Officials left waiting for city hall elevator
The status of an elevator for the new DeSoto City Hall appears to be up in the air.
City Administrator Gerald Cooper said Tuesday the renovation of the old DeSoto Middle School is nearly complete and could be finished this week.
"It's that close," he said. "They just need to install some flooring and do the cleanup. They're waiting on the delivery of some colored tile."
However, the city's move into the building might have to wait for the installation of an elevator that was supposed to be delivered last September.
"The last we heard it might be six weeks before it gets here," Cooper said.
The city council voted last summer to purchase the elevator from the low bidder, Kune Elevator, for $38,822, Cooper said. A change order has since raised the price to $40,267. The city will pay for the elevator once it is installed.
Kune Elevator kept moving the delivery date back from the original date, Cooper said. When the renovations took longer than expected, that wasn't a real problem until the company missed a December delivery date. At that time, the city demanded the company do preliminary installation work, Cooper said, and Kune Elevator did install the needed rails.
This month, Brian Hall of the CPM, project manager for the renovation, visited Kune Elevator's Kansas City, Mo.'s, office to learn the status of the elevator.
In a letter to the city, Hall wrote he waited outside the office of Kune Elevator's Steve Webber before becoming frustrated. Webber only talked with him in the parking lot as he was leaving, Hall wrote.
During that conversation, Webber informed Hall that it would be late February before the company could finish the elevator's installation.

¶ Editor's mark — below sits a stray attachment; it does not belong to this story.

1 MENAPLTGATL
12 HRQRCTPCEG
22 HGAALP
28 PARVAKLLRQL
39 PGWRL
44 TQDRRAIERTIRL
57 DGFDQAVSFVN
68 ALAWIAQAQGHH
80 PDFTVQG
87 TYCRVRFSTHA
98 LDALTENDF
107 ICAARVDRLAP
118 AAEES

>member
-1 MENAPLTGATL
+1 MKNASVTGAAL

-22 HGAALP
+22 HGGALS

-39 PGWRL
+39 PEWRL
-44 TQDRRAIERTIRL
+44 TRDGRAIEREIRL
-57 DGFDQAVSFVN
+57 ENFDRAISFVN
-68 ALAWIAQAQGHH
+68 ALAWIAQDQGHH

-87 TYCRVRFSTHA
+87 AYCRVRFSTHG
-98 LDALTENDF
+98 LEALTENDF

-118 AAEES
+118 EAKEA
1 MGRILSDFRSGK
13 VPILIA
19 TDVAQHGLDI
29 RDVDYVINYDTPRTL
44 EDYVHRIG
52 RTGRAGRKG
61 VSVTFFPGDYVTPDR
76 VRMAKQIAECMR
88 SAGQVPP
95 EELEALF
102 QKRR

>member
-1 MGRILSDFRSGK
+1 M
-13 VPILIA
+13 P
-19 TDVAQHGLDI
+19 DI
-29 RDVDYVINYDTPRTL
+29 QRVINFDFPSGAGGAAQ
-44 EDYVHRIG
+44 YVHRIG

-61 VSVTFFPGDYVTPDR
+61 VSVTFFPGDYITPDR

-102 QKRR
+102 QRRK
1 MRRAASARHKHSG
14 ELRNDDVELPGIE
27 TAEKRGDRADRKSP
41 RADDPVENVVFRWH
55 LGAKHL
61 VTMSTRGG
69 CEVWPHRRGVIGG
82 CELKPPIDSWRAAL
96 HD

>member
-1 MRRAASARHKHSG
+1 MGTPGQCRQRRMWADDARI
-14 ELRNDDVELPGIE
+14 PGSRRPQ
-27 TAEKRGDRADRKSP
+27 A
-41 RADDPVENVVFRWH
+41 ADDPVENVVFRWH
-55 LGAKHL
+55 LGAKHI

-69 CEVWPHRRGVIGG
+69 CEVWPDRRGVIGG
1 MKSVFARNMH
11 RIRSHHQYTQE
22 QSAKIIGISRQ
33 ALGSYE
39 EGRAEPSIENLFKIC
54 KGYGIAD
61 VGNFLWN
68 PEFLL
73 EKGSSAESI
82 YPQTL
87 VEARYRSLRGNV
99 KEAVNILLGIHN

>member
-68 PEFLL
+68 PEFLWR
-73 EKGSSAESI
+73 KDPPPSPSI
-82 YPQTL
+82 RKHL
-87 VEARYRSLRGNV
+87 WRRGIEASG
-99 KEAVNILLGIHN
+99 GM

Webber did not return phone calls from the Explorer.
At the Jan. 4 DeSoto City Council meeting, Councilman Duke Neeland said he would call Kune Elevator for answers.
Monday, Neeland said he wanted to review the city's contract with Kune Elevator before calling the company. He said he has been unable to obtain that document from city staff.
The company was the low bidder for the elevator, Neeland said, and should honor that bid or compensate if it has to go with the next highest bidder.
"This is important," Neeland said. "We need the elevator to be in compliance with ADA. We should have had it taken care of by now."
Neeland was referring to the Americans With Disabilities Act that requires civic buildings provide equal access to those with disabilities.
Cooper said the city could move into its new home and make special arrangements for those with disabilities until the elevator is installed. However, that would involve the risk of someone filing a complaint over the lack of accessibility.
"It's up to the council," the city administrator said. "So far, they (council members) have indicated they didn't want to move in until the elevator was installed.